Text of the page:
Filed under: Patristics
Dion: He’s one of those Italians — like Madonna and Fabian — whose listening public knows him on a first-name basis. But, if you must know, his full name is Dion DiMucci. He’s from the Bronx. And he was baptized Francis because his parish priest wasn’t sure that the name his parents had chosen — Dion — was a saint’s name.
He was still in his mid-teens when he cut his first million-selling record, and he would cut many more in the years to come: “Teenager in Love,” “Runaround Sue,” “Ruby, Ruby,” “The Wanderer,” “I Wonder Why,” and “Abraham, Martin, and John” (to name just a few).
So what’s he doing on a blog about the Church Fathers?
He’s here because he’s probably the Rock n Roll Hall of Fame’s resident expert on patristics. Dion’s still recording original music to critical acclaim. Back in 2000, the New York Times featured his latest release, and quoted fulsome praise from Paul Simon, Bruce Springsteen, Bob Dylan, Lou Reed, Billy Joel, and other notables. But the Times’ reporter fixated not so much on the songs as on the books Dion carried with him when they met: St. Augustine’s Confessions and the Navarre Bible volume for St. Matthew’s Gospel (the Navarre commentaries go heavy on the Fathers).
Later the same year, my friend David Scott gave the backstory. Dion’s fame had soared through his teen years. He got heavily into heroin and booze, and his life and career bottomed out. Then he found his way back to faith through the influence of his wife and father-in-law. He attended a number of storefront churches, looking for the truth. One Sunday he heard a sermon that startled him.
One of his pastors quoted St. Augustine, the fifth-century North African bishop who was a spiritual and intellectual giant of the early Church. So, Dion began reading Augustine. He was amazed to discover that Augustine had been instrumental in drawing up the list of books to be included in the Bible that Protestants now relied on solely as “the inerrant Word of God.”
More eye-opening, he says, was the fact that Augustine had “Catholic beliefs” — including the belief that the Eucharist is truly the body and blood of Christ, and that the Holy Spirit guides the Catholic Church and guarantees the truth of its teachings.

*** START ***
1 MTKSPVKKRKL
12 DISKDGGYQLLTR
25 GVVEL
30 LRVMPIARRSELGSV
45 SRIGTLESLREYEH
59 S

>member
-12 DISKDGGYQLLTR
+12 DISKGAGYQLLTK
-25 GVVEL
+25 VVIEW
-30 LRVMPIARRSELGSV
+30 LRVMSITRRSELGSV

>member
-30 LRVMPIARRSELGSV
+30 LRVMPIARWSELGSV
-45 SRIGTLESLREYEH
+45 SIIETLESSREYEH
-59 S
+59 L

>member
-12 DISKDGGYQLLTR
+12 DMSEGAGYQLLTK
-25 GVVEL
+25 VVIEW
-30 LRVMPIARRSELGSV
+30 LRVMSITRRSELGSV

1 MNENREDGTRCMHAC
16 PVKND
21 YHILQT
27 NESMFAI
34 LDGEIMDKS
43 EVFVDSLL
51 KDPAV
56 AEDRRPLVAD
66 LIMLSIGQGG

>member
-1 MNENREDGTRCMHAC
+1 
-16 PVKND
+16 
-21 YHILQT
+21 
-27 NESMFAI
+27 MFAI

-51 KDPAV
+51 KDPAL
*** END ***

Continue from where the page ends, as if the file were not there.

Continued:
When he confronted his pastor and friends with his findings, “they all just tossed it off,” Dion says. “They told me it’s all according to the way you see truth. I said, ‘Exactly! You it hit it right on the head!’ And I started to see truth differently.”
For a couple of years he continued what he describes as “reading myself back into the Church.” He read the writings of the so-called early Church fathers, the first and second generation of Church leaders, some of whom had been disciples of Jesus’s original 12 apostles.
Dion’s most recent disk, like his spiritual journey, has brought him back to his roots. Now he’s doing pre-rock blues — and the critics, once again, love it. Yet even the blues, for Dion, is a religious experience. In January of this year, the Times asked him about his first exposure to bluesman Robert Johnson. Way back in the 1950s, rock impresario John Hammond gave Dion a copy of Johnson’s posthumously released recordings: “I listened to it and it got me excited, too. Some of the guys I played it for couldn’t hear it, but I heard it. It’s the naked cry of the human heart apart from God, wanting to feel at home.”
Dion, the Wanderer, found his way home — thanks be to God, and to the Fathers.
Last year, Dion joined the St. Paul Center’s pilgrimage to Rome. We saw St. Peter’s together, St. John Lateran, the catacombs. He was clearly in his element. So was I. I even got him to sign my 45-rpm record of “Abraham, Martin, and John.” If you’re interested in following in the footsteps of the Fathers and martyrs — and the more recent footsteps of Dion DiMucci — check into next year’s pilgrimage, before it fills up!
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